The 2000 trilateral agreement between Russia, India, and Iran to develop the International North—South Transport Corridor (INSTC) is on the verge of materializing. With sanctions lifted, 2017 can be a breakthrough year for some vital Iranian components of the railroad.
The idea behind the INSTC is as intuitive as it is lucrative. Transport between Mumbai and Moscow now goes through the Suez Canal, which is both time consuming and costly. The fulfillment of the INSTC would reduce transportation time from over seven weeks to just four and would save USD2,500 per 15 tons of cargo. From Moscow, the whole European continent could be INSTC’s hinterland. With a planned annual transport volume of initially 6 million tons and ultimately up to 20 million tons, the stakes are high. Connecting remote regional cities in Iran, Azerbaijan, and Russia to each other and to trade powerhouses in the north and south, the incentives to solve the remaining weaknesses in the corridor are huge. Together with the other member states of the project, Russia and India have already made considerable progress, but Iran’s international isolation created a missing piece.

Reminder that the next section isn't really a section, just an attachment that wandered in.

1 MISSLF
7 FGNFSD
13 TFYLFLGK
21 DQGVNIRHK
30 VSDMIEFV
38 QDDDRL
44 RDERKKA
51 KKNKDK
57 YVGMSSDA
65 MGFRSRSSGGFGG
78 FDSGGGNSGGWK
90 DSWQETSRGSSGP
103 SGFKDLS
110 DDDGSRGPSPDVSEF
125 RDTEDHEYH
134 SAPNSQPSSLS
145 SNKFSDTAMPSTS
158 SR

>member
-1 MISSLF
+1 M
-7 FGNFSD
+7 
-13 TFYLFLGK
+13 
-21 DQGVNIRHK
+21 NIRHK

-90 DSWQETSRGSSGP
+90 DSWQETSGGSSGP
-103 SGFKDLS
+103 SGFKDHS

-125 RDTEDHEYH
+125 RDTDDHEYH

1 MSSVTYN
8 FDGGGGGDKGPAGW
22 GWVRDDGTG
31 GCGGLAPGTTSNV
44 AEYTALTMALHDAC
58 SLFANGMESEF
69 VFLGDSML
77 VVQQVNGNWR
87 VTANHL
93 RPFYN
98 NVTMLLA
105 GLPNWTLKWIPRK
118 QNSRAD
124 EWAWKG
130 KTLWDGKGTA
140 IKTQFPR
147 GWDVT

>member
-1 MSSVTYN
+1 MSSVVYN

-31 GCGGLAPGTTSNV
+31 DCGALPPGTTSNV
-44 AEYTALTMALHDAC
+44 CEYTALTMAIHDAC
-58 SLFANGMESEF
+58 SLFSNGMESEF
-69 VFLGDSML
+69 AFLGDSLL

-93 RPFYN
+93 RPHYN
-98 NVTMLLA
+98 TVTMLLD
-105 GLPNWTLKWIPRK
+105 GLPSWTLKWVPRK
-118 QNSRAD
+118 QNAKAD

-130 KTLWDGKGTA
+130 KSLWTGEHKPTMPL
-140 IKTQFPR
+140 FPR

Iran is at the heart of the corridor, with the southern port of Bandar Abbas envisioned to be the hub between Central Asia and the Indian Subcontinent. Constructing new and electrifying old railways to connect Bandar Abbas all the way to Azerbaijan is critical to the viability of INSTC. It is, therefore, not surprising that the shortcomings of the passage through Iran have lately been subject of bilateral talks between Iran and its project partners. Due to Moscow’s tense relations with Europe and the embargo it imposed on food products from the EU, Russia is keener than ever to invest in new trade channels. The lifting of sanctions against Iran has now created the momentum on which Azerbaijan and Russia want to capitalize. Iran has promised to dedicate 1% of its annual oil revenues to the construction, double-tracking, and electrifying of its railroad infrastructure over the next five years, but together with its INSTC partners, it recognizes that progress at some crucial parts of the corridor has been slow due to insufficient funds. The missing links are two segments that have to connect the city of Qazvin, northeast of Tehran, to the Caspian city of Rasht, and Astara, on the border with Azerbaijan. This 369km railroad involves the construction of 22 tunnels and 15 bridges. The Qazvin-Rasht section is expected to be completed by June this year, while the Rasht-Astara segment will see construction commence this year. Azerbaijan has shown its commitment to a speedy completion of the last missing component of INSTC. It has invested in the construction of the railway station and freight terminal of Astara and granted a USD500 million loan to Iran for the construction of the Rasht-Astara section, which is projected to cost USD1.1 billion. Under the agreement, Iran is obliged to purchase the lands where the railroad will run. Russia as well is seeking involvement and has agreed to work out and submit proposals for the financing of the critical last railway section for INSTC to become operative. The issue was also addressed during President Rouhani’s official visit to Moscow in March this year. It took 17 years for the vision of three countries to materialize into a corridor that will dramatically change transportation flows. There can be no mistake about the economic significance of the corridor, and the eyes of INSTC member states will be set on Iran in the coming year. Completing the Qazvin-Rasht-Astara sections will provide its partners with tremendous trade advantages, but it is something else Rouhani’s administration is after. INSTC is the key to realizing Iran’s ambitions to become a regional transport hub, and it is about to unfold.